The First District Court of Appeals in San Francisco California reversed a lower court decision dismissing state income tax refund claims worth millions of dollars from multiple companies including Gillette, Kimberly-Clark, Procter-Gamble and others. The three judge panel unanimously overturned the lower court decision.
In 2006, Gillette filed a refund claim for income taxes paid to the state of California. Under California Revenue and Tax Code Section 251218 states that all business income shall be apportioned to California based fraction, the numerator of which is the property factor plus the payroll factor plus twice the sales factor over a denominator of four. However, prior to Governor Brown signing California Senate Bill 1015 California was a member of the Multistate Tax Compact. Under the Multistate Tax Compact (Compact) and California Revenue and Tax Code Section 38006, companies were allowed to choose an equally weighted, three factor apportionment formula.
Before addressing the first issue Judge Reardon writing for the court provided some discussion of interstate compacts. While some interstate contracts require Congressional consent others do not. When those not requiring Congressional consent are enacted “they have dual functions as enforceable contracts between member states and as statutes with legal standing within each state,” wrote Judge Reardon.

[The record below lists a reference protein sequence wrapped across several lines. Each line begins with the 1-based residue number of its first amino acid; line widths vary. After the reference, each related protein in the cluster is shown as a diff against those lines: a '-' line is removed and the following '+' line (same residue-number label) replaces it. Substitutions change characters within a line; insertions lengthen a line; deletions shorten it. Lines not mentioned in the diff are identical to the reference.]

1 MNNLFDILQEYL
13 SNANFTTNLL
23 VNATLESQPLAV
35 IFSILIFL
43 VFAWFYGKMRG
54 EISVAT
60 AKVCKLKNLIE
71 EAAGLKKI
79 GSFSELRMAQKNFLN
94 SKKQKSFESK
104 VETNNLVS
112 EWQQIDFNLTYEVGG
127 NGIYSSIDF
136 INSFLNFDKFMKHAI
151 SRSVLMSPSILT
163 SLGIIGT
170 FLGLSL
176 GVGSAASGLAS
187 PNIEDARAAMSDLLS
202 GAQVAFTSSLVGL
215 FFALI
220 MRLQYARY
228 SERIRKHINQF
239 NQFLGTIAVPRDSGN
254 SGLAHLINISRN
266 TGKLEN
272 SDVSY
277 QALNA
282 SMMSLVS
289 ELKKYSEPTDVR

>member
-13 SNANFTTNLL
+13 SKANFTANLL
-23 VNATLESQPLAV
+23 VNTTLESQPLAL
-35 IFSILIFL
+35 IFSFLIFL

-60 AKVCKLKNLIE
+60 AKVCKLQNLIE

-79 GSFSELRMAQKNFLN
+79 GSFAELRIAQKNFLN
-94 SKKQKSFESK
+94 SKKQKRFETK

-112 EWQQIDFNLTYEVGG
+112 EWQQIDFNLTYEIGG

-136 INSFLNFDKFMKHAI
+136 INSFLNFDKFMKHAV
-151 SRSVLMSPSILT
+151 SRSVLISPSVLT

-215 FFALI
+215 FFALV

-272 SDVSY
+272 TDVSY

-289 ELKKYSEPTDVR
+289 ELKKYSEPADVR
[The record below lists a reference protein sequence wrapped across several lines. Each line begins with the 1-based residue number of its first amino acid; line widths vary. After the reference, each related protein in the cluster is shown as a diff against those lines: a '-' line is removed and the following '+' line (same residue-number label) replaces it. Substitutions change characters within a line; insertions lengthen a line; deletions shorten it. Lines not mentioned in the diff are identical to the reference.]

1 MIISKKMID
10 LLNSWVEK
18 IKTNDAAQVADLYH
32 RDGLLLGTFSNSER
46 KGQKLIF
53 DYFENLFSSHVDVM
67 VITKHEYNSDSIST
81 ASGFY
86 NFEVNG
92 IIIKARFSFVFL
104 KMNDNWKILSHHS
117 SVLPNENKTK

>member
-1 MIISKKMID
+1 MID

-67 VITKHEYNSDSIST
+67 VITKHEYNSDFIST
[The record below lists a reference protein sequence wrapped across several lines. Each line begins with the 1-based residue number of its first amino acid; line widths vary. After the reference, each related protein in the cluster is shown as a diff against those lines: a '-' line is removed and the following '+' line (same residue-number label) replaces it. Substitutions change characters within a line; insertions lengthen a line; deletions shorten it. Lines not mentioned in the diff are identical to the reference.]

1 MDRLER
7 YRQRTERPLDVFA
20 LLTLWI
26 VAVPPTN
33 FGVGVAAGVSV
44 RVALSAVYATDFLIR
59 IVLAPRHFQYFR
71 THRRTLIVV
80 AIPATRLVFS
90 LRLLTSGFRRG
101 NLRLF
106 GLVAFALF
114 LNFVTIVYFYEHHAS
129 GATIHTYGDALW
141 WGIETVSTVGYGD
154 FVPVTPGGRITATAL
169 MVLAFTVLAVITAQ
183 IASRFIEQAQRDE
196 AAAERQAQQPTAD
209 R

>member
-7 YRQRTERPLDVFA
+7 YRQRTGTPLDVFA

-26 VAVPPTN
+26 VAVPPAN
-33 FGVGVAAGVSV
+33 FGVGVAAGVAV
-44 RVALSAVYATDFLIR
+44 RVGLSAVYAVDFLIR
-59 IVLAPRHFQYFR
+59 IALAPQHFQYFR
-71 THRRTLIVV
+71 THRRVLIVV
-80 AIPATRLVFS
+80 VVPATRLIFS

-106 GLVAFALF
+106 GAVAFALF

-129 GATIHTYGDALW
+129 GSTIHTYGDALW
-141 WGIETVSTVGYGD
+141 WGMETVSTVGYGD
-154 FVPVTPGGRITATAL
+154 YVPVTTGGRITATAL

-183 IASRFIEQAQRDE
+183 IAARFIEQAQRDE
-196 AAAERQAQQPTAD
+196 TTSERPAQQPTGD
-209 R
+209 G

One issue addressed by the court was whether California’s apportionment formula under Section 25128 superseded the Compact. The court held that the Compact trumps California’s formula and emphasized that the Compact equally weighted, three factor apportionment formula is required option of Compact member states. “If a state could unilaterally delete this baseline uniformity provision, it would render the binding nature of the compact illusory.”
The court also dismissed the Franchise Tax Board’s other arguments that the Compact was invalid.
Repeal of the Multistate Tax Compact
On June 28, 2012, California Governor Jerry Brown signed the 2012-2013 California State Budget and with that Senate Bill 1015 that repeals the Compact. The new law also contained Legislative declarations that: under the “the doctrine of election” an election affecting the computation of tax made on an original return is binding and that the repeal of the Multistate Tax Compact shall be construed to create an inference of a change in law with respect to the Compact prior to it repeal. The bill did not pass either the house with a two-thirds vote, which has led some tax professionals to believe the bill is susceptible to challenge under Proposition 26, which requires revenue-raising bills to pass each house by a two-thirds vote.
Judge Reardon discusses the role of the interstate compacts within state legislation. “Upon entering a compact, it takes precedence over the subsequent statutes of signatory states and, as such, a state may not unilaterally nullify, revoke or amend one of its compacts if the compact does not so provide.” The Compact provides that a state may withdrawal by enacting a statute to repeal like California did. However, Judge Reardon states that “any repealing legislation must be prospective in nature, because it cannot ‘affect any liability already incurred by or chargeable to a party State prior to the time of such withdrawal.”
Read the full opinion: The Gillette Company v. Franchise Tax Board